Let me make it personal: Every year at Annual Conference, we hear doom and gloom reports about our Conference health insurance. The majority of our ministers in Iowa are old. Many are not in great shape. And many more suffer horribly from stress. The two most popular prescriptions used by ministers in the Iowa Conference are anti-depressants and high blood pressure medications.

We’re suffering. The proof is right there in front of us. But does anyone ever admit it? Most ministers will never admit–even to another minister. No sir, everything is perfect in God’s house. I’m happy and healthy, my church is growing by leaps and bounds, and the money’s pouring in. I work 80 hours a week, and nobody ever complains about anything. What’s wrong with you?

And I know it’s not just my crowd. It’s all over our social media. We live in a facebook world; Twitter, Instagram, and the rest. We try to look our best, brag about our wonderful kids or grand kids, and so on. Problems? Nah, my life is beautiful, wonderful, and flawless 24-7-365. Isn’t yours?

Pain? Suffering? Burdens? Worries? Doubts? We don’t share those. We carry those burdens alone and in private. But look at verse 7 of the gospel: “He called the twelve and began to send them out two by two.” Jesus sent his disciples in pairs. They weren’t going to swim alone. Yes, they would meet with ridicule and failure. Yes, they would face rejection. But at least they wouldn’t face it alone.

Today, the church is meant to be your buddy system. This is supposed to be the place where we can turn to one another for some sympathy, help, and encouragement. That’s not always the case, but try it. You might be surprised. There’s always some grouch or snob, but most of us actually like to be helpful and supportive. Most of us like opportunities to feel useful, to feel needed. Give us a chance. Never swim alone.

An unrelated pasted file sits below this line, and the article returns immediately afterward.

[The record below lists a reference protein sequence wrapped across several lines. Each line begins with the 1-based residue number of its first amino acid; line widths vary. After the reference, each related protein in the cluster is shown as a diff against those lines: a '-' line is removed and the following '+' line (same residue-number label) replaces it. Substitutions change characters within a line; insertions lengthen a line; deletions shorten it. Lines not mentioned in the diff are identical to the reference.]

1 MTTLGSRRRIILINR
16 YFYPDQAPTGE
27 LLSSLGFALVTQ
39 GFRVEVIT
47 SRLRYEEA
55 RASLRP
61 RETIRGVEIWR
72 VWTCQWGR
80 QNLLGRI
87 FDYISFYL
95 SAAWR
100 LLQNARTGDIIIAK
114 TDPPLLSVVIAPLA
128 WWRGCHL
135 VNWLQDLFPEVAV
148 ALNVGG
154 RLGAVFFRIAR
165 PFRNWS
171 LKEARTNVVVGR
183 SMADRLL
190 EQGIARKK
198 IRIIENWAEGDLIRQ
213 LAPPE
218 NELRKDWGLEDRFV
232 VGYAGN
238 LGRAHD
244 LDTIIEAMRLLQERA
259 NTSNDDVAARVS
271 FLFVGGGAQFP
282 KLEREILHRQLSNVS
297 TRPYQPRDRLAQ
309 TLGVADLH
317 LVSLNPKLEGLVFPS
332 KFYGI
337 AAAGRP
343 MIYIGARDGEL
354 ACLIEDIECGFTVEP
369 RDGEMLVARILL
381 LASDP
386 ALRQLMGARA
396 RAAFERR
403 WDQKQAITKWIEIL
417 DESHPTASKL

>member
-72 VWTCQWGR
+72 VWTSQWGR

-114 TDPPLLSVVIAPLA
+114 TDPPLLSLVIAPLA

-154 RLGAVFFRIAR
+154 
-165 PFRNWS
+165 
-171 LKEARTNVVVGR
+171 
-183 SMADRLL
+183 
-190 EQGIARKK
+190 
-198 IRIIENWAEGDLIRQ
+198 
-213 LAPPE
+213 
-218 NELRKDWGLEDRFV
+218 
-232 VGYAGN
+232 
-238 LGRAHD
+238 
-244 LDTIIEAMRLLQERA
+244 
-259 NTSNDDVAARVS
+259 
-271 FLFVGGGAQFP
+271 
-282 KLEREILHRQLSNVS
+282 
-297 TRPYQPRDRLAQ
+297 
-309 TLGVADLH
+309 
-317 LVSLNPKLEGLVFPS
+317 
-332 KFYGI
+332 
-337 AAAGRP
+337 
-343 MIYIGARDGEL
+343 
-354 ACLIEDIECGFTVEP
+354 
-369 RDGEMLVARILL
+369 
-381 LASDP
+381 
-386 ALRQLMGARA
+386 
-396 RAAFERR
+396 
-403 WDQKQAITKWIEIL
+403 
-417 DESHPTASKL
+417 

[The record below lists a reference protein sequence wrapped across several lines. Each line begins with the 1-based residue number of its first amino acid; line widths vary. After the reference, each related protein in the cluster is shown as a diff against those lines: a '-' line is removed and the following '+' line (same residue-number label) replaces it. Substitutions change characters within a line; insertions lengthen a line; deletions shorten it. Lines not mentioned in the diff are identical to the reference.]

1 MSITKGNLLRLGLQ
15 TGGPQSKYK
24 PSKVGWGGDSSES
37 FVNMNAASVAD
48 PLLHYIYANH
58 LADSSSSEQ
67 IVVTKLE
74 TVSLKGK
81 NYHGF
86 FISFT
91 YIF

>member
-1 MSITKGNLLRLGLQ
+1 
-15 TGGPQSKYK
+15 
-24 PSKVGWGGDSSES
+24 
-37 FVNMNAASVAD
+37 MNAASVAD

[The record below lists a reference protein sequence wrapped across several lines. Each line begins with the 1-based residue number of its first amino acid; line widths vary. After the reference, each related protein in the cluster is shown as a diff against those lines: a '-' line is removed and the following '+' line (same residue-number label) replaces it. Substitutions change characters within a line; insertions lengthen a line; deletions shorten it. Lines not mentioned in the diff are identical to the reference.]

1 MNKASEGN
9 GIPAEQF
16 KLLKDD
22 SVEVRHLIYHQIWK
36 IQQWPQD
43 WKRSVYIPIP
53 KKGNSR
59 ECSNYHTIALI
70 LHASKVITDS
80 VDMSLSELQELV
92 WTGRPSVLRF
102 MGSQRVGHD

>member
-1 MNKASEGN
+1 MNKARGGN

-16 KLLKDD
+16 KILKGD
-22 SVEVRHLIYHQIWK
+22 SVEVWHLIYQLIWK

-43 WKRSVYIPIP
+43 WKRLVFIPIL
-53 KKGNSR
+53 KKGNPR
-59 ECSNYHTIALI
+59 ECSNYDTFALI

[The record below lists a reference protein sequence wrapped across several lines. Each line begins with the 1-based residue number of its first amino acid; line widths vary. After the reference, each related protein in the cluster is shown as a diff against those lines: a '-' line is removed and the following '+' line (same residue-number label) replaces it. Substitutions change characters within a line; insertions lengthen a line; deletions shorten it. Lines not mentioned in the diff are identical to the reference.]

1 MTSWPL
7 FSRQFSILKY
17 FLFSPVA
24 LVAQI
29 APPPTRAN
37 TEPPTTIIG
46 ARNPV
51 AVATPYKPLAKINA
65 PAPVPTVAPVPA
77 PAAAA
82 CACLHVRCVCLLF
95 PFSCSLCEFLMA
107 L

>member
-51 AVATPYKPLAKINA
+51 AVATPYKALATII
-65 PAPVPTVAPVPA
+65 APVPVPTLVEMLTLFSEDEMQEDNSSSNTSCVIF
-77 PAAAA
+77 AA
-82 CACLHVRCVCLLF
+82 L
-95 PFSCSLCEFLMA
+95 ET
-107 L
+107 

(2)       Second, travel light. In verse 8, it says that Jesus ordered the disciples “to take nothing for their journey except a staff; no bread, no bag, no money in their belts.” They were going to travel light.

That’s good advice. We should travel light. Many of us go through life carrying excess baggage. Jesus was insulted in Nazareth. We remember and carry with us every insult, every slight, every offense. Jesus failed in Nazareth. We carry the memory of every failure, every rejection, every sour note, every thing that’s gone wrong.

The Christian gospel is the gospel of forgiveness: Christ died for our sins. We don’t have to kill ourselves—Christ already died for us. But very often, we won’t leave the past behind. Jesus Christ wants you to focus on today and tomorrow, but instead, we spend all our time worrying, moping, and fuming about yesterday. Move on!